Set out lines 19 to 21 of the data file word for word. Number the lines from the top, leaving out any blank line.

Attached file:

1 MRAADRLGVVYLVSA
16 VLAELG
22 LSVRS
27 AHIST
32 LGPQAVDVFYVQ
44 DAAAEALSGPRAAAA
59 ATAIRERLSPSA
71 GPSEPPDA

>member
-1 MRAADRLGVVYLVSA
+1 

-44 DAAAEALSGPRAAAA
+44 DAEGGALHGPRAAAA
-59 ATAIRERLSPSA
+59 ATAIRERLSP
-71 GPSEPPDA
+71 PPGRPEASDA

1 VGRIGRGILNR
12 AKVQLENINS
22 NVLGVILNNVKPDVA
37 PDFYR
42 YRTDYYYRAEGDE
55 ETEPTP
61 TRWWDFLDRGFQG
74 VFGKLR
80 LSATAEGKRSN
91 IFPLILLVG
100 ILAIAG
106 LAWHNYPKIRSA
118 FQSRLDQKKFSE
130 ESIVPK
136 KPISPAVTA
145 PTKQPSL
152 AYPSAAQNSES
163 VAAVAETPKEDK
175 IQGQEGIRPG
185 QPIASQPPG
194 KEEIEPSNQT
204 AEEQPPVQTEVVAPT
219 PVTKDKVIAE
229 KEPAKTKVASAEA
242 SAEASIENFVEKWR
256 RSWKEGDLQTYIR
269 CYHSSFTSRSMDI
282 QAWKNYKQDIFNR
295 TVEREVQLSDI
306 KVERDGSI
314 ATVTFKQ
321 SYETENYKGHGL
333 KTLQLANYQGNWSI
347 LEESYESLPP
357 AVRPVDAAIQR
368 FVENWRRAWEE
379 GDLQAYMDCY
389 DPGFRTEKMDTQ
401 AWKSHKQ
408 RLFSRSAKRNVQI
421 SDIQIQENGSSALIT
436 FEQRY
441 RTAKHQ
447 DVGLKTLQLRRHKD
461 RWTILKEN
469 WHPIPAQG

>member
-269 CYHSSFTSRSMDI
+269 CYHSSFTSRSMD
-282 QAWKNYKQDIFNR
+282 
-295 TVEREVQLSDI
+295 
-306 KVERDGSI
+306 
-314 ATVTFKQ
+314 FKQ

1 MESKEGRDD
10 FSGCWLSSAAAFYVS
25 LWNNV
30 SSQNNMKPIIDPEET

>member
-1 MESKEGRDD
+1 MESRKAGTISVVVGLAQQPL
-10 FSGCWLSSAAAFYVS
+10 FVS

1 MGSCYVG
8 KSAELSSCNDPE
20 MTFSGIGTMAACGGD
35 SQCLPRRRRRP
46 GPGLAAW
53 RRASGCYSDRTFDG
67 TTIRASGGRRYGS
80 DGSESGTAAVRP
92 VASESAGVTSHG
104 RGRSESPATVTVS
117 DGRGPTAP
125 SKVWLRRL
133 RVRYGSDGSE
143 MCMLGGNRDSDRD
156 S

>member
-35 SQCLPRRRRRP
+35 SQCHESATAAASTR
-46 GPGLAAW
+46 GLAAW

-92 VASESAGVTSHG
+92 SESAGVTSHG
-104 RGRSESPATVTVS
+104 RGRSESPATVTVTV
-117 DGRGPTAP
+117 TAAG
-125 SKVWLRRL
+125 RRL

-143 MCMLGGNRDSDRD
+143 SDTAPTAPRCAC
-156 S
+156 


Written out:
12 AKVQLENINS
22 NVLGVILNNVKPDVA
37 PDFYR